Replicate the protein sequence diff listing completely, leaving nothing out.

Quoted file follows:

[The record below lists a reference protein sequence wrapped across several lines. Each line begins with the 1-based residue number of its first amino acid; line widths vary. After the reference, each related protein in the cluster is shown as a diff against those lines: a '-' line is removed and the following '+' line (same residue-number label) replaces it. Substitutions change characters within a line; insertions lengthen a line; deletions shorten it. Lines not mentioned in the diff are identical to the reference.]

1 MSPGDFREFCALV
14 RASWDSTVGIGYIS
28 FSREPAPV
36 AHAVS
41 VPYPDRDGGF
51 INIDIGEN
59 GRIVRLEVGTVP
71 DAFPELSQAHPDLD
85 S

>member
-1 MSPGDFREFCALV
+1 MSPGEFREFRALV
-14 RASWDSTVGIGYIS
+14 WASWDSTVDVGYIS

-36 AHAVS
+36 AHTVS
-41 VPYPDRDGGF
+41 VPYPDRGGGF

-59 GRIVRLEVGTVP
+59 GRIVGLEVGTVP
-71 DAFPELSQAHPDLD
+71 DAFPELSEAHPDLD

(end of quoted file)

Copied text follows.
[The record below lists a reference protein sequence wrapped across several lines. Each line begins with the 1-based residue number of its first amino acid; line widths vary. After the reference, each related protein in the cluster is shown as a diff against those lines: a '-' line is removed and the following '+' line (same residue-number label) replaces it. Substitutions change characters within a line; insertions lengthen a line; deletions shorten it. Lines not mentioned in the diff are identical to the reference.]

1 MSPGDFREFCALV
14 RASWDSTVGIGYIS
28 FSREPAPV
36 AHAVS
41 VPYPDRDGGF
51 INIDIGEN
59 GRIVRLEVGTVP
71 DAFPELSQAHPDLD
85 S

>member
-1 MSPGDFREFCALV
+1 MSPGEFREFRALV
-14 RASWDSTVGIGYIS
+14 WASWDSTVDVGYIS

-36 AHAVS
+36 AHTVS
-41 VPYPDRDGGF
+41 VPYPDRGGGF

-59 GRIVRLEVGTVP
+59 GRIVGLEVGTVP
-71 DAFPELSQAHPDLD
+71 DAFPELSEAHPDLD